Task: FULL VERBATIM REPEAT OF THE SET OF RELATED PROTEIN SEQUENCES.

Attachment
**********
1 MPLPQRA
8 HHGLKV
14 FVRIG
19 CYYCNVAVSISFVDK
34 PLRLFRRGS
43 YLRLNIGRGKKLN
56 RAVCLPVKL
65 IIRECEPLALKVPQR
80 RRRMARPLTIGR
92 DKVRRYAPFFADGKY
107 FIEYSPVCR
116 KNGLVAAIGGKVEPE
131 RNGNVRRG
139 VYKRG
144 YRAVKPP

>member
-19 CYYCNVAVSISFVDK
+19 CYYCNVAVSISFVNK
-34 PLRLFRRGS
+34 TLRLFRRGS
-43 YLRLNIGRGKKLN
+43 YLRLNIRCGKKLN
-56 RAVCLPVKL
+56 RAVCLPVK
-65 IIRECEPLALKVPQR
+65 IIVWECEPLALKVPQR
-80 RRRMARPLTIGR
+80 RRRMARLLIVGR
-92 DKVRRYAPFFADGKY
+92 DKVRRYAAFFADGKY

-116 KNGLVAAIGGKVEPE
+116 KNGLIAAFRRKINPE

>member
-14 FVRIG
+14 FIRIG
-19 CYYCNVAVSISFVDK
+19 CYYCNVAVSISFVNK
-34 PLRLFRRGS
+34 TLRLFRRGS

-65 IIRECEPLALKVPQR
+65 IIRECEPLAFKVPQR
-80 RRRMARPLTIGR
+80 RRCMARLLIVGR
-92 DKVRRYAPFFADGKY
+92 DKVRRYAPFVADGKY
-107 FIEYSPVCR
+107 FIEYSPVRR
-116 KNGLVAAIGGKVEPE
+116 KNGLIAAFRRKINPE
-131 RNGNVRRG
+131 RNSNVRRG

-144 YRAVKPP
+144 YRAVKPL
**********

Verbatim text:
1 MPLPQRA
8 HHGLKV
14 FVRIG
19 CYYCNVAVSISFVDK
34 PLRLFRRGS
43 YLRLNIGRGKKLN
56 RAVCLPVKL
65 IIRECEPLALKVPQR
80 RRRMARPLTIGR
92 DKVRRYAPFFADGKY
107 FIEYSPVCR
116 KNGLVAAIGGKVEPE
131 RNGNVRRG
139 VYKRG
144 YRAVKPP

>member
-19 CYYCNVAVSISFVDK
+19 CYYCNVAVSISFVNK
-34 PLRLFRRGS
+34 TLRLFRRGS
-43 YLRLNIGRGKKLN
+43 YLRLNIRCGKKLN
-56 RAVCLPVKL
+56 RAVCLPVK
-65 IIRECEPLALKVPQR
+65 IIVWECEPLALKVPQR
-80 RRRMARPLTIGR
+80 RRRMARLLIVGR
-92 DKVRRYAPFFADGKY
+92 DKVRRYAAFFADGKY

-116 KNGLVAAIGGKVEPE
+116 KNGLIAAFRRKINPE

>member
-14 FVRIG
+14 FIRIG
-19 CYYCNVAVSISFVDK
+19 CYYCNVAVSISFVNK
-34 PLRLFRRGS
+34 TLRLFRRGS

-65 IIRECEPLALKVPQR
+65 IIRECEPLAFKVPQR
-80 RRRMARPLTIGR
+80 RRCMARLLIVGR
-92 DKVRRYAPFFADGKY
+92 DKVRRYAPFVADGKY
-107 FIEYSPVCR
+107 FIEYSPVRR
-116 KNGLVAAIGGKVEPE
+116 KNGLIAAFRRKINPE
-131 RNGNVRRG
+131 RNSNVRRG

-144 YRAVKPP
+144 YRAVKPL